AT THE HELM - Arvind Panagariya, chairman, 16th Finance Commission.

It is a second homecoming for Arvind Panagariya this new year. The eminent economist, who teaches political economy at Columbia University in New York, has recently been appointed the chairman of the 16th Finance Commission. Mr Panagariya – who was the first vice-chairman of the NITI Aayog between 2015 and 2017 – will once again have to take on many challenges in his current role.

Challenges, of course, are hardly new to the 71-year-old professor, who has travelled quite a distance from a small town in Rajasthan right up to the world-renowned university in New York. Born in Bhilwara in 1952, young Arvind completed his BA from University of Rajasthan, Jaipur, and later did his PhD in economics from Princeton University, New Jersey. Joining Columbia University as professor of political economy, Mr Panagariya collaborated with his eminent Indian economist colleague and professor, Jagdish Bhagwati, to publish many research papers and books jointly.

In between his teaching career, Mr Panagariya had been chief economist of the Asian Development Bank. Besides, he held important positions at the World Bank, the International Monetary Fund and the World Trade Organization.

When the Planning Commission of the Socialist-era India was replaced by the NITI Aayog as the new policy-making body by Prime Minister Narendra Modi in 2014, Mr Panagariya was the natural choice to head it. The eminent professor took a sabbatical from Columbia University and took over as the NITI Aayog’s first vice-chairman in January 2015.

The new chief of NITI Aayog had drawn up ambitious plans to put India on a fast-growth track. But somehow, the plans remained only on paper. In two years, Mr Panagariya quit the think-tank and returned to his teaching job on the pretext of not getting an extension of leave from his university.

And now a decade later, Mr Panagariya is back in the policy-making realm with his new appointment. The 16th Finance Commission, which Mr Panagariya now chairs, has been tasked to submit its report for the five-year period between 2026-27 and 2030-31to the President by October 31, 2025. The Finance Commission is a constitutional body that provides recommendations to the government on the Centre-State financial relations. The 15th Finance Commission under former top bureaucrat N K Singh had recommended that States be given 41 per cent of the divisible tax pool of the Centre during the five-year period of 2021-22 to 2025-26.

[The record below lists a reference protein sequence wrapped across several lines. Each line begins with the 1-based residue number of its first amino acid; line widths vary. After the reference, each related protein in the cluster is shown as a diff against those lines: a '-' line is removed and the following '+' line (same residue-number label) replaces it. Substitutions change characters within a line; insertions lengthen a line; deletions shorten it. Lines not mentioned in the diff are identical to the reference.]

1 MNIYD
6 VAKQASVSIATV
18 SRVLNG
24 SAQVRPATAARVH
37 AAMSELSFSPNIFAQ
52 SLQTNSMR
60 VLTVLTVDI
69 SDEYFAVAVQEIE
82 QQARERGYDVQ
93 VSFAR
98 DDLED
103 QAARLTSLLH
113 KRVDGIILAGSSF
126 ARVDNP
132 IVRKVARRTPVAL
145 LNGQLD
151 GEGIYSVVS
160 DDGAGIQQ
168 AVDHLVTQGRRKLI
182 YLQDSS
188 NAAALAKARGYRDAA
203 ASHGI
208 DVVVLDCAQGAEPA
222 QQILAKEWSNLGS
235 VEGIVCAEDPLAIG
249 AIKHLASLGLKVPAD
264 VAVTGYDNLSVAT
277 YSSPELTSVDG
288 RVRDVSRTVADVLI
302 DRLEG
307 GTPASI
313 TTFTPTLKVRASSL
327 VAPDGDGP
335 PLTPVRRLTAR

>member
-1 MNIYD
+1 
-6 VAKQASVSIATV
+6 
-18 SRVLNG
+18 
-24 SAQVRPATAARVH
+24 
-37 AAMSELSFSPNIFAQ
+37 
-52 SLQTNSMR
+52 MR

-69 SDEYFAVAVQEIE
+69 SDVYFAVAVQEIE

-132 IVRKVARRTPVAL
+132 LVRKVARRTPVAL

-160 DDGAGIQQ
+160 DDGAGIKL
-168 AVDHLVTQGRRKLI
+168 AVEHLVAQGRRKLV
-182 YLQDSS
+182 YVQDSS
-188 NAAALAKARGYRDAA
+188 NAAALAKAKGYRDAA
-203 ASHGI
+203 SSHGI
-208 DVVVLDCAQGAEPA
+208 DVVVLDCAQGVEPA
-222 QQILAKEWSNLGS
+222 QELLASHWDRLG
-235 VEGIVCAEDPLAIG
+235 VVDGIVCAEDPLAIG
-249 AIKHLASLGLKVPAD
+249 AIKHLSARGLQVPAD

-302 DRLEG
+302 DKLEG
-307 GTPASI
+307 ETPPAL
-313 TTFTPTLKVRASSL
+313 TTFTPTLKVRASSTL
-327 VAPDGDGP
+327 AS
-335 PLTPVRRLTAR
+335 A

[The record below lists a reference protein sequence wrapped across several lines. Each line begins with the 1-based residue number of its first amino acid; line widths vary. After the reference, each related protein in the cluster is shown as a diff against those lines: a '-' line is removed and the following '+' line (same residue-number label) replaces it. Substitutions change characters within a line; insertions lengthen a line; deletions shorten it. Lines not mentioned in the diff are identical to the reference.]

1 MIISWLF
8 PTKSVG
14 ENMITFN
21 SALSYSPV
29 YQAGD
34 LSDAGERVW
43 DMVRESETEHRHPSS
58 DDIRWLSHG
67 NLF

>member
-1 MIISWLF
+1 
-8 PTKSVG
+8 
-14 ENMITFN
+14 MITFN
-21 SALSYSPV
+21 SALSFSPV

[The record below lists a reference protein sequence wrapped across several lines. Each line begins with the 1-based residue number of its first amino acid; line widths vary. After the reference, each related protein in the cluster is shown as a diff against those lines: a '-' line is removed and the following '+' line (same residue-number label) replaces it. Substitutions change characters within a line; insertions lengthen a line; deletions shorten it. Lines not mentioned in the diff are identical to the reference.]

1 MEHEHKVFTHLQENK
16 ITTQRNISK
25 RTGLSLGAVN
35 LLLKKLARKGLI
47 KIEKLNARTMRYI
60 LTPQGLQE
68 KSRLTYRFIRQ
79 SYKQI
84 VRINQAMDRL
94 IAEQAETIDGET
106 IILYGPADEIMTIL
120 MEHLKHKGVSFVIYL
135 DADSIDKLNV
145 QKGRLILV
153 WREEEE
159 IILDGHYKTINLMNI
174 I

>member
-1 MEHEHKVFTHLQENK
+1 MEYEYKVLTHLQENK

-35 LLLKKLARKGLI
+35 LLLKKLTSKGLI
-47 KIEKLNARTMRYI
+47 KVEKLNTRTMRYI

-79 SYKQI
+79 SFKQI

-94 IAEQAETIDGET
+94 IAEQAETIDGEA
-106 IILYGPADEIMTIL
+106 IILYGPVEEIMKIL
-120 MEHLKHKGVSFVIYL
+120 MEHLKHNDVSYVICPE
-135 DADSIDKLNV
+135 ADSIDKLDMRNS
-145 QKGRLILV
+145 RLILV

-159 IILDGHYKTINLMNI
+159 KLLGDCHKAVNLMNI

Meanwhile, as the new finance panel gets down to business, it will have to work through quite a few challenges to devise a new finances-sharing formula. These are particularly tough times with fiscal federalism under severe strain. Lower-income States of north and east India get a larger share of the divisible pool of resources. Southern States have been expressing grievance of getting an unfair deal and being penalised for their development and better population and fiscal management. Most of the States are also unhappy with the Goods and Services Tax (GST), which, they claim, has denied them many important sources of income.

The finance panel will have to take all these concerns on board and come up with solutions that balance the concerns of all the stakeholders concerned. Mr Panagariya will perhaps have to summon all his impeccable academic credentials and rich administrative experience and come up with innovative solutions acceptable to all.

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